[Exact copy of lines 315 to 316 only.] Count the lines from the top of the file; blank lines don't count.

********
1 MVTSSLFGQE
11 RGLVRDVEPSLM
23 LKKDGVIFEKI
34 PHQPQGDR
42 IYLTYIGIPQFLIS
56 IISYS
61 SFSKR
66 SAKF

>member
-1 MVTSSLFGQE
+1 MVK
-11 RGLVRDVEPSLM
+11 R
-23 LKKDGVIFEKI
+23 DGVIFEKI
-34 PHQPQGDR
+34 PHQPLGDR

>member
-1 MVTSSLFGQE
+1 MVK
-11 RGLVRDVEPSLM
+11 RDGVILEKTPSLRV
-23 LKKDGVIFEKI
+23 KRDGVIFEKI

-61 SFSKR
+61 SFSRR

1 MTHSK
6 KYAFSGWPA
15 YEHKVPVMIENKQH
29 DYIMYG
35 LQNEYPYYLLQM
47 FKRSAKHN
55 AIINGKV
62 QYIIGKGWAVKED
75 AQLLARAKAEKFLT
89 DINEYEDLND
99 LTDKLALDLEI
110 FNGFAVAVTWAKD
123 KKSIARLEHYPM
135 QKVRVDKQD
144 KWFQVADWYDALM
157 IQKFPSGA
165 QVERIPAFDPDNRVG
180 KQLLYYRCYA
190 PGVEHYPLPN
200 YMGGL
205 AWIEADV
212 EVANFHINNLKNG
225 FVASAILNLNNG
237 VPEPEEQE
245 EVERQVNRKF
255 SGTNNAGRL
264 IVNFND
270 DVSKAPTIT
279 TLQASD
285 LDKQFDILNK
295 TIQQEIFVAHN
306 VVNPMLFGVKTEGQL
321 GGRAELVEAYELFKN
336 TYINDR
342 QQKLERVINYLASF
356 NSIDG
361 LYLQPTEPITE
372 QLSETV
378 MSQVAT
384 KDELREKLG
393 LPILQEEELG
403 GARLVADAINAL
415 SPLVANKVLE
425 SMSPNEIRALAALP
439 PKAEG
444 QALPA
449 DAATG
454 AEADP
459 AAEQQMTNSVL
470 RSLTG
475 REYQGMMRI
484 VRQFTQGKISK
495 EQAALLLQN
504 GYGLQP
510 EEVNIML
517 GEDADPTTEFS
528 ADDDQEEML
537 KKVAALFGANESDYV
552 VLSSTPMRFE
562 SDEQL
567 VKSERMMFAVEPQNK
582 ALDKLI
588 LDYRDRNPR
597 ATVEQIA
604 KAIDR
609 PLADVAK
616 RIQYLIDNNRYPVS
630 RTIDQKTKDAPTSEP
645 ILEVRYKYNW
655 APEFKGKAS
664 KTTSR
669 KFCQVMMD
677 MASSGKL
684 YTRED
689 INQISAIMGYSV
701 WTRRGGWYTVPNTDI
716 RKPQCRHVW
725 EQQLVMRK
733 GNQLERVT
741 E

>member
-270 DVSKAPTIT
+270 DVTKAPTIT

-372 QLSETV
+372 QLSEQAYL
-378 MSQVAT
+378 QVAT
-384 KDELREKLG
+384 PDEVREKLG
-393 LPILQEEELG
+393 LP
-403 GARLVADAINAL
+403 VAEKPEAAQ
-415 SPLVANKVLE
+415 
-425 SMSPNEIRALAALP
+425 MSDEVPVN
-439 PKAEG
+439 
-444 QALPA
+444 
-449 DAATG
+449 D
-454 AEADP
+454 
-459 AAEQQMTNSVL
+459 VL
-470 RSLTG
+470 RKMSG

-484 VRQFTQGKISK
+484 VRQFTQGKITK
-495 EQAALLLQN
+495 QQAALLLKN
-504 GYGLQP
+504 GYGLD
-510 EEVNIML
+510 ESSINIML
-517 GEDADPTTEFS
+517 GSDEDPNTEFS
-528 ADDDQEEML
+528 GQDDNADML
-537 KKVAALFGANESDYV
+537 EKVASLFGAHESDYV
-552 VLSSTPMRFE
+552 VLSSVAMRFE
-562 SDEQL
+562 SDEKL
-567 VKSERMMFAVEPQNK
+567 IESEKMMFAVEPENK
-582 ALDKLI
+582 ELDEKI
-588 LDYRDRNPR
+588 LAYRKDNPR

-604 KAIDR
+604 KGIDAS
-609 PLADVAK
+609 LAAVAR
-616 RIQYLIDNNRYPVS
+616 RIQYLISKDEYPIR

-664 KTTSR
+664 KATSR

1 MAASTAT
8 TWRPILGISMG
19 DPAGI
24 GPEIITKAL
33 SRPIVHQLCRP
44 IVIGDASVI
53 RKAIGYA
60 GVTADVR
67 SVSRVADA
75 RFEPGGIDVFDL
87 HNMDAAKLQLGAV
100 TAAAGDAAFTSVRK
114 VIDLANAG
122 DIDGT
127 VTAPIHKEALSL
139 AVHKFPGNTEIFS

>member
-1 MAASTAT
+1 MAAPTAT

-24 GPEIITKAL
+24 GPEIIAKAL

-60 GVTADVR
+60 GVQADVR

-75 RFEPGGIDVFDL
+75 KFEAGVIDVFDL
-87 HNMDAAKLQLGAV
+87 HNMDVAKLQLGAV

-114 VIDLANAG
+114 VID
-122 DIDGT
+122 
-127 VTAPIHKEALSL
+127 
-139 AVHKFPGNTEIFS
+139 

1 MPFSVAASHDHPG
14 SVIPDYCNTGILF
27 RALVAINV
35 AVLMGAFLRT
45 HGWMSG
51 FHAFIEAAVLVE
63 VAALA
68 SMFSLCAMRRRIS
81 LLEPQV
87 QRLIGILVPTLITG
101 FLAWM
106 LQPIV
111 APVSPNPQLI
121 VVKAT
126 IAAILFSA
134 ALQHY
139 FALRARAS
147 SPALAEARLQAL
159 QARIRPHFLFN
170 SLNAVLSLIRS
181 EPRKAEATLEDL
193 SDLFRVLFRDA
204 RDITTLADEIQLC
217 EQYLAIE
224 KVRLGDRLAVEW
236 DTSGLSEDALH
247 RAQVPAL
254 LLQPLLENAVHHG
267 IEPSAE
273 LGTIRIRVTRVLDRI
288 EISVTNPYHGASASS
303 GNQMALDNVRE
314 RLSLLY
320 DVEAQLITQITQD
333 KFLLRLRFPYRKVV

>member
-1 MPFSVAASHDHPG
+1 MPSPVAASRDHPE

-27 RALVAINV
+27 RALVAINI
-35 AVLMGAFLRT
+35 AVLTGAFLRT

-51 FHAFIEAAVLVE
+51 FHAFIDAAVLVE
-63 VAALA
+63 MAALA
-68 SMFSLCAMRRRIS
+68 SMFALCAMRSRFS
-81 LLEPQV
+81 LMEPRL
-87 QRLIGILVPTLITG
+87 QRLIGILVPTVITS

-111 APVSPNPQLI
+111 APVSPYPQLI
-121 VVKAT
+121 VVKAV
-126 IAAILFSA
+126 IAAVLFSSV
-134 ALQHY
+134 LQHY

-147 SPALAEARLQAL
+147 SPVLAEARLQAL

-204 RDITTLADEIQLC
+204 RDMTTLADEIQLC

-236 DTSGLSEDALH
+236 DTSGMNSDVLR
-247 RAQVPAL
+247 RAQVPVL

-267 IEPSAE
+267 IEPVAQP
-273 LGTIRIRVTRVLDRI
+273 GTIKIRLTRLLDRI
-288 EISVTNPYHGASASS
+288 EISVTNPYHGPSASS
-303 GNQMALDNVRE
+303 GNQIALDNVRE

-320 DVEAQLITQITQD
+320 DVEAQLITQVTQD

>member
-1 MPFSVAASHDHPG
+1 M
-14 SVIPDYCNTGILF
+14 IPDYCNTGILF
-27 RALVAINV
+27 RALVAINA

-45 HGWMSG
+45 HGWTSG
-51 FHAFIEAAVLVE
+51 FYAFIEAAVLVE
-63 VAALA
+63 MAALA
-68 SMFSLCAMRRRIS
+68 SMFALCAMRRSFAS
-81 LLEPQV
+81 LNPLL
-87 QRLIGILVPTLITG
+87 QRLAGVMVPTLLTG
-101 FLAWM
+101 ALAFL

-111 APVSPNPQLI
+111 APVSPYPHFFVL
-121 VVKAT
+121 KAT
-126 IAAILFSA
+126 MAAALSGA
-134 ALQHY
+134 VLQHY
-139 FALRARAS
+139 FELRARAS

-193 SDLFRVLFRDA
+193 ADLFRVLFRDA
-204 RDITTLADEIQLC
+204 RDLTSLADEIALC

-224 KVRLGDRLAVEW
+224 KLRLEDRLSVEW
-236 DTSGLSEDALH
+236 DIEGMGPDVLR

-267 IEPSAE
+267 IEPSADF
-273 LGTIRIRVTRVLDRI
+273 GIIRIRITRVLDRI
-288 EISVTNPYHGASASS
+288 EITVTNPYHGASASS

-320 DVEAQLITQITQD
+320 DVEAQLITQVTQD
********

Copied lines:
+204 RDLTSLADEIALC

-224 KVRLGDRLAVEW